— Kelly Reeser, RD, LDN, CDE
Rosanne Ainscough Certified Diabetes Educator.jpg
Most truckers feel they can’t change the way they eat because they are at the mercy of what food is available at truck stops. While this is true to a certain extent, there are ways to get some healthier food options. Most Super Walmart stores have room for truckers to pull in a park. These stores offer fresh fruits and vegetables, many already cleaned and cut up. The one group of foods that you are least likely to find at truck stops is fresh produce. Fresh fruits and vegetables are lower in calories and higher in fiber and nutrients. Get a cooler and always carry some fresh produce with you. Including more fresh fruits and vegetables in your meals or snacks is one strategy to help reduce your risk of developing diabetes.
— Rosanne Ainscough, RDN CDE
Jamie Vespa Registered Dietitian.jpeg
My biggest piece of advice would be to avoid sugary beverages, especially soda and energy drinks. Id recommend for them to always keep water on hand to stay hydrated and if they’re wanting something with flavor, add a calorie-free flavor enhancer such as Crystal Light or MiO.
— Jamie Vespa RD, LDN
Laura Brieser-Smith.jpg
Pay attention to high carbohydrate foods. This includes foods such as bread, rice, pasta, cereals, tortillas, crackers, etc. One should eat smaller portions of these foods and try to choose less processed, higher fiber options whenever possible. One should also limit the amount of high sugar beverages and foods consumed.
Trying to get more exercise throughout the day (even if it is just short bouts of walking) is very important, too.
— Laura Brieser-Smith, MPH, RD, EP-C
Sylvia Klinger Licensed Dietitian Nutritionist.jpg
Here are my top tree tips for a truck driver (love helping them as I have a number of cousins who drive trucks and have help them frequently) with impaired glucose tolerance who spends most of the day driving:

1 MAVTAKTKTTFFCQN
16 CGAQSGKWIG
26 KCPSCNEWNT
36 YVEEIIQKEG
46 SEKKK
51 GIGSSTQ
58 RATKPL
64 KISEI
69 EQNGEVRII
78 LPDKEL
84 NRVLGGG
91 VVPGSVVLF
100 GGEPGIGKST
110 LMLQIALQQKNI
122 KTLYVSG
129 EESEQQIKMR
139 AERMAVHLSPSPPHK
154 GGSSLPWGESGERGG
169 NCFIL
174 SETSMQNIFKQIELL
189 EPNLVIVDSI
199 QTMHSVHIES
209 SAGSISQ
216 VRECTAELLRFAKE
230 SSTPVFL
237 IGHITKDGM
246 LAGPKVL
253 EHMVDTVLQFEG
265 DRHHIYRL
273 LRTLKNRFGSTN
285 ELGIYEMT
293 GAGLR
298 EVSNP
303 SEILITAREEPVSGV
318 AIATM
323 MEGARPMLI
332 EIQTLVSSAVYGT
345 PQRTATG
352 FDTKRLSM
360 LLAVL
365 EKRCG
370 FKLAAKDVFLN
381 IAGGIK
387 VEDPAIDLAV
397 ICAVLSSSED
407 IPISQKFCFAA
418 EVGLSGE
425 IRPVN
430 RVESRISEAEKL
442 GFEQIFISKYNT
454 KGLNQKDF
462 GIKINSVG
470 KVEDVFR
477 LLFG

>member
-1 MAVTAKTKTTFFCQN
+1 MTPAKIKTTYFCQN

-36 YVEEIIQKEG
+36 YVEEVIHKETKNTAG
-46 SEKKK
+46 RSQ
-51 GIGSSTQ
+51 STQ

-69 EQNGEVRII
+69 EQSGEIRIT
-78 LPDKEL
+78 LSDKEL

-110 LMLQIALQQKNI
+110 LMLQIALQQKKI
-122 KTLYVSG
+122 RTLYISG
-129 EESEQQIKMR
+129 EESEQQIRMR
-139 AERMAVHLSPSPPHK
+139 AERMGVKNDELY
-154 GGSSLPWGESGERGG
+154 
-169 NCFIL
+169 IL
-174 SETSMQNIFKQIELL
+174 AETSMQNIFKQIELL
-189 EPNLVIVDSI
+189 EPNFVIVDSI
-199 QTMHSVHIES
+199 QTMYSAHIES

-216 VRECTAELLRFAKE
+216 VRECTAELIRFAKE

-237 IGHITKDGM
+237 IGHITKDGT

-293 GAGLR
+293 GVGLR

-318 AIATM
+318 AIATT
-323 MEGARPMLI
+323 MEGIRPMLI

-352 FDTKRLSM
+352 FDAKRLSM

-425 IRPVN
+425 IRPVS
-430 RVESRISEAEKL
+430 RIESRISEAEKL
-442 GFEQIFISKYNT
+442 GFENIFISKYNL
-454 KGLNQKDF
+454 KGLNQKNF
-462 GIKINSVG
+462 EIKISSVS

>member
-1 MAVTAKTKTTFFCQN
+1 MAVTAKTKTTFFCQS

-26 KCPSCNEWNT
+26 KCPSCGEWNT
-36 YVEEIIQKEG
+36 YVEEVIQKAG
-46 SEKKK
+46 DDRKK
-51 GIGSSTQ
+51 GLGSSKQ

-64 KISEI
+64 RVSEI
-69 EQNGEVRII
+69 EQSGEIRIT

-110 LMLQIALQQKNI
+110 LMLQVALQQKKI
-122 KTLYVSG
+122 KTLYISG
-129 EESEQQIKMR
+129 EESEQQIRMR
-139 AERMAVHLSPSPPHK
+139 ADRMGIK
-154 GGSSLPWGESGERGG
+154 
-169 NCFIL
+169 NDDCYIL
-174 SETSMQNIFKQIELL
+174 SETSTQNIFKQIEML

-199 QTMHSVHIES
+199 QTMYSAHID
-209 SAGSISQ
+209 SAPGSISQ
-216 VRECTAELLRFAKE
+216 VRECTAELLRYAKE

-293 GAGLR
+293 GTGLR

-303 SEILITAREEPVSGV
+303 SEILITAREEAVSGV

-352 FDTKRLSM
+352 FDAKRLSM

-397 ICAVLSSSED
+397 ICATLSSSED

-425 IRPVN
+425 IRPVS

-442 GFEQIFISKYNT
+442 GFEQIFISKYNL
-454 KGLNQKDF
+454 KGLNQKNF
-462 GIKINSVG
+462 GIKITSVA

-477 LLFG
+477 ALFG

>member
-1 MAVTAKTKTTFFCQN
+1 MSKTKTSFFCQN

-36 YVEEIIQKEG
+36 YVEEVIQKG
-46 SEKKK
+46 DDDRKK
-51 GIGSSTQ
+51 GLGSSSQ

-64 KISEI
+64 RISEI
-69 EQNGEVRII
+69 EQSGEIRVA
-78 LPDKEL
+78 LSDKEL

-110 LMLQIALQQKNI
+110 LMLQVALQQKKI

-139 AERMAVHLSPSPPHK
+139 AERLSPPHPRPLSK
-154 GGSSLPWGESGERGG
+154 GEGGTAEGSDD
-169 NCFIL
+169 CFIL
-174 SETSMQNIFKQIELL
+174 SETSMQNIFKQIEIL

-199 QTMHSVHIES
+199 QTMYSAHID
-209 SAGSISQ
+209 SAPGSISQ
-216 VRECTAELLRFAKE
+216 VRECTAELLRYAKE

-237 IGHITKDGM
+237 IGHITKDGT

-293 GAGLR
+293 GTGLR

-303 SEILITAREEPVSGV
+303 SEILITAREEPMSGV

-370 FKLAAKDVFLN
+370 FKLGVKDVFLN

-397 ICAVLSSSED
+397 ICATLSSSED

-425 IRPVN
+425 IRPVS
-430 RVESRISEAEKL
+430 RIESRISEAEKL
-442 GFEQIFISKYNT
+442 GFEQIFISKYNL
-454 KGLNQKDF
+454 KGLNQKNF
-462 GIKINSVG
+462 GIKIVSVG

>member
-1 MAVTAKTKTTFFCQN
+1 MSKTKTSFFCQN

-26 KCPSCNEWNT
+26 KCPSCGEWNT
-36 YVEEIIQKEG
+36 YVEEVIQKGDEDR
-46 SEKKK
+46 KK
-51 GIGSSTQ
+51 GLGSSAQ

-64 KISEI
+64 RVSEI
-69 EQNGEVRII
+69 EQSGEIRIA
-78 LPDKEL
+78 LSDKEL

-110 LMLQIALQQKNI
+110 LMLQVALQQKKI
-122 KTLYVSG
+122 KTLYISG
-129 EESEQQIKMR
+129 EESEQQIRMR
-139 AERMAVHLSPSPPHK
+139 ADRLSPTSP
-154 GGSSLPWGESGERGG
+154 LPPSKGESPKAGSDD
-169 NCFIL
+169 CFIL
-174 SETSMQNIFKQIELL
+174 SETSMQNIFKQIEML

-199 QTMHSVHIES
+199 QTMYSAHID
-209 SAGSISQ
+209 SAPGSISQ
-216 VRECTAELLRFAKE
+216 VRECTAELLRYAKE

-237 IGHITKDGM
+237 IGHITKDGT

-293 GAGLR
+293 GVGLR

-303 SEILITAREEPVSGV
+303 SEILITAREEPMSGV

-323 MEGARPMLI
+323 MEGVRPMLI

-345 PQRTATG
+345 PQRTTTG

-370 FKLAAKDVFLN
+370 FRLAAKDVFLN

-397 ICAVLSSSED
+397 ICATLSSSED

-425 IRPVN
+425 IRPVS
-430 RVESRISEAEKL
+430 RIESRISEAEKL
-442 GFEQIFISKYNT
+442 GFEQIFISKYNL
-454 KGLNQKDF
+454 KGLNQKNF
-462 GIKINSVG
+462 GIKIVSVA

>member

1. Pack your meals so you have enough protein, veggies, and your allowed dairy, grains and fruits for the day. Some trucks come equipped with a refrigerator and a small pantry so pack them up with cut up veggies (red peppers are my fav), hard boiled eggs, low fat cheese rounds, wedges or sticks and plenty of low calories beverages, etc.
2. Carry some stretch bands, jumping ropes, or squeeze balls to get some movement at rest stops.
3. Get the rest you need so your body recovers and can go the distance.
One more: check your blood sugars during the day so you know how much you need to eat.
— Sylvia Klinger, MS, RD, LDN, CPT
Hannah Roosevelt Certified Nutrition Support Clinician.jpg
Get it early! Do everything you can to prevent diabetes because if you thought preventing diabetes was hard, managing the disease is even more difficult.
MOVEMENT is one of the best things you can do. I know, I know. Difficult to do if driving all the time. Try to fit steps and movement in when you can. Can you do some jumping jacks or a jog around the truck with each time you stop? Park as far away from the building/rest stop restaurant etc to get in some extra steps.

Physical activity is the special sauce when it comes to managing your blood sugars. With movement your muscles can use the sugar in your blood WITHOUT needing insulin. Diabetes occurs when you don’t make enough or can’t use your insulin so you can’t use the sugar in your blood. So those extra steps can really go the mile in terms of preventing diabetes.
— Hannah G Roosevelt MS, RD, LDN, CNSC

Themes

There's some themes that emerge from the suggestions of these ten dietitians.

  • Limit your consumption of sugary beverages
    • If you're not sure if a drink has sugar, just look on the back at the "nutrition facts", and it will tell you how much sugar is in it.
    • Water, Water, Water
  • Stock up with healthy snacks and foods beforehand
    • Vegetables are a great snack high in fiber, vitamins, and minerals
    • Most fruits are high in vitamins and minerals, BUT also high in sugar
  • Do your best to avoid processed foods
  • Get some movement into your day
    • Walking is a great physical activity, no gym membership required.